Talking and singing 

Here’s a thing: I usually talk quietly, but I often sing loudly…

Maybe it’s because a song has “known” words, they’re (usually) already written, and there’s a melody to go with them. The music helps a lot in this area.

Talking with friends the other day about songs I love, I said it’s usually the feeling I get from it – rather than the lyrics in a song – that attract me to it. Maybe I’ll think about the lyrics afterwards, but typically they’re not the initial pull for me…

Though as soon as I write that, it occurs to me: sometimes the lyrics of a song really do hit home, and the melody doesn’t even matter. When they tell a story, or put across a point that gets me right there, it feels like the music is a delivery mechanism for lyrical poetry.

Isn’t it great that music can include both?! Words and melodies coming together… that’s before we even get to harmony, rhythm, modulation, dynamics or anything else.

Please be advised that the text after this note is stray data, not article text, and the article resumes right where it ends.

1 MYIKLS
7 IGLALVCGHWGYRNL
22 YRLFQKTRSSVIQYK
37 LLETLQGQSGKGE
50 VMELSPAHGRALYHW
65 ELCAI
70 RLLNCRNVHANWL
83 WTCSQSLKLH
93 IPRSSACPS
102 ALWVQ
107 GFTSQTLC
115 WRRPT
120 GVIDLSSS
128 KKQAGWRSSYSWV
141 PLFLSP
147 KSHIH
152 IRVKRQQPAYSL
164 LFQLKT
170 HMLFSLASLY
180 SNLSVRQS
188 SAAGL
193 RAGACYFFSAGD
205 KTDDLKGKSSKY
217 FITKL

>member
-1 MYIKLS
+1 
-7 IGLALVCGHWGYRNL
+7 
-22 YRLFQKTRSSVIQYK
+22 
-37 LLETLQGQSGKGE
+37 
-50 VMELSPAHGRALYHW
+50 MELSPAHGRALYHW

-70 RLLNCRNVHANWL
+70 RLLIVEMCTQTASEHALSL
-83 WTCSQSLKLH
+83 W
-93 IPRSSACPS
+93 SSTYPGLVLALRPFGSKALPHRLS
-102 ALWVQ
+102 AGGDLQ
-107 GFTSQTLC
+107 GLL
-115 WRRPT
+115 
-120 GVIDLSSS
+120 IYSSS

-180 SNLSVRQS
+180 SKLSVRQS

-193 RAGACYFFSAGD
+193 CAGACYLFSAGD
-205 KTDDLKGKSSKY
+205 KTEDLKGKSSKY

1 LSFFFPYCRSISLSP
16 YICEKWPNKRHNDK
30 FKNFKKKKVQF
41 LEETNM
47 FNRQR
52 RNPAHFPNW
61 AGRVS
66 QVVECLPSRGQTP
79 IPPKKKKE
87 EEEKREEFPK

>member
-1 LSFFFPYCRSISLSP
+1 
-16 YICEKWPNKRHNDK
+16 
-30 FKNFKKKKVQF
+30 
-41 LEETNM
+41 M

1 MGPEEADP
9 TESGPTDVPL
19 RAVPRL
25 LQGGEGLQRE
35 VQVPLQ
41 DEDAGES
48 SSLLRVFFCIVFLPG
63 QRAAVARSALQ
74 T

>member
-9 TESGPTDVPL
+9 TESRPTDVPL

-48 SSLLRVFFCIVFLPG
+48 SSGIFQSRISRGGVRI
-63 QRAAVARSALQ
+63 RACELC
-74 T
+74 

I’ve been thinking a lot recently about music with words, sometimes music can provide a subtle backdrop to a story, guiding in ways that are intuitive or pre-verbal. With its emotional connection, music can sometimes reach parts that words alone can’t.

So I’ll keep singing :)

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Music Therapy: Evidence & Proof

Back in 2013 Kim Ross wrote: “Why we shouldn’t try to prove that music therapy works” – this article has rung a few bells for me recently, particularly after digesting a range of music therapy research articles…

There appears to be a difference between seeking proof and gathering evidence. Working in an evidence-based way, one gathers research results, trials, experience and puts them into practice. Shifting focus to clients instead of critics can reframe research, as Kim says:

“The profession exists to help clients, and we must keep our clients’ wellbeing as the central focus and reason for our research”.

“Let’s not be afraid of research, or of people posing questions about music therapy and how it works.”

So, onwards with research, investigating and finding out more… starting with the BAMT UK music therapy conference this weekend organised entitled “Re-Visioning our Voice: Resourcing music therapy for contemporary needs”.